By Katie G. Nelson for RTI International
“When you handle a child with care or love, it can help them in school,” said Rachel Nabbanja, a teacher at Kiiya Primary School in Luwero, Uganda.
It’s a simple commitment, but a powerful one. Since Kiiya Primary School adopted measures to create a safer and more supportive school environment, absenteeism has dropped. Students feel safer going to school and are developing important social and emotional learning skills.
“Long ago [students] used to think a teacher would cane them, but now they know they will talk to [the] child and then that child can change,” Ms. Nabbanja said.
Ensuring the well-being and safety of students in Uganda so they can learn and grow, in every form, is at the heart of the Journeys program, a newly designed intervention that works with students, teachers, staff, and community members to prevent and respond to school-related gender-based violence (SRGBV). Journeys is part of the USAID-funded Literacy Achievement and Retention Activity (LARA), which is implemented in partnership with Uganda’s Ministry of Education and Sports (MoES).
SRGBV is violence that takes place at school or while students are traveling to and from school. It includes bullying, corporal punishment, and sexual harassment. SRGBV is an all-too-common occurrence in many countries around the world. In Uganda, more than 95 percent of primary school students reported experiencing bullying in the past term, 88 percent reported experiencing harsh forms of punishment such as caning, and 40-50 percent reported experiencing some form of sexual harassment, according to LARA’s baseline findings.
Annet Nakato knows this grim reality firsthand. As a teacher at St. Thereza Kasaala Primary School in Luwero, Nakato said she witnessed widespread use of corporal punishment against students. She learned that use of corporal punishment was even expected of her as a teacher.
“All I knew is that punishing was the only option for the child. Even their parents demanded punishment. They think that if you don’t cane them, you aren’t teaching them,” she said.
Through Journeys, Nakato learned to use appreciation of students’ efforts to encourage improvement (even when their answers were incorrect), as well as techniques of positive discipline to control reactive behavior and help students learn to apply self-discipline to peacefully solve conflicts.
Alan Nasiimnwa, another teacher at St. Thereza Kasaala Primary School, has also seen a change.
“Long ago, a few years back, [teachers] used to issue… corporal punishment without listening to the children,” Nasiimnwa said. “[Now] you listen to each other, you tell [the students] to decide what should be done. Instead of deciding alone, we just sit with the children and we get a resolution,” he said.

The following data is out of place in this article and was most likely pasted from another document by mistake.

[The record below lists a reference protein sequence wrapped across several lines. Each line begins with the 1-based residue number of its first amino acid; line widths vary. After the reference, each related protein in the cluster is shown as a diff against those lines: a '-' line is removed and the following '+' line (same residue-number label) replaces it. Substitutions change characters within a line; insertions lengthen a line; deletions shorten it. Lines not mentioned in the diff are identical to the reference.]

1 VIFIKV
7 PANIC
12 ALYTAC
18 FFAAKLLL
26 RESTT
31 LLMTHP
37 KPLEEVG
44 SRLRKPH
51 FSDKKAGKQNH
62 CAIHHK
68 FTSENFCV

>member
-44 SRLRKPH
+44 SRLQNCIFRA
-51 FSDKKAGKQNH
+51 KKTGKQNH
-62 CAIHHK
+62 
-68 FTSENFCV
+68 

“There is peace between the students and the teachers — and that was not there before,” said Sister Mary Narinuuka, the school’s principal.
Journeys is part of LARA’s efforts to improve student retention and reduce school-related violence by shifting social norms and building school environments that are safer, more caring, and more supportive. Through Journeys, school change agents and community leaders are trained to use program materials to guide reflection, dialogues, and hands-on activities with school staff, community members, and students designed to foster positive and caring school communities. The program underscores the importance of collaboration between teachers, students, and community members in order to promote equality of all students, ensure physical and emotional safety of students, build a positive and supportive school atmosphere, and nurture students’ social and emotional learning.
Additionally, Journeys’s emphasis on building social and emotional skills such as responsible decision making, sense of self, sense of agency, social awareness, and relationship skills is taking hold.
“The children have learned how to express their problems,” said Paul Isabirye, Principal at Kiiya Primary School. “They’ve learned how to make good decisions. In case they have a problem, they know how to solve that problem by consulting with others.”
Cissy Abenakyo, Senior Teacher at Kabulasoke Demonstration School in Gomba, Uganda, agreed.
“The difference now is that [students] can express themselves freely, without fear,” she said. They can ask when they don’t understand [a lesson] well. [The program] has even improved their performance in class.”
Back at Kiiya Primary School, Ms. Nabbanja reflected on the program’s impact. “Journeys increased the enrollment at our school and it is helping children stay in school,” she said. “Journeys brought us closer to the children.”
The Literacy Achievement and Retention Activity is being implemented in 38 targeted districts, reaching more than 3,500 schools, 40,000 teachers, and 1.3 million students. RTI International serves as the lead USAID implementing partner for the program.
Learn more about LARA and Journeys.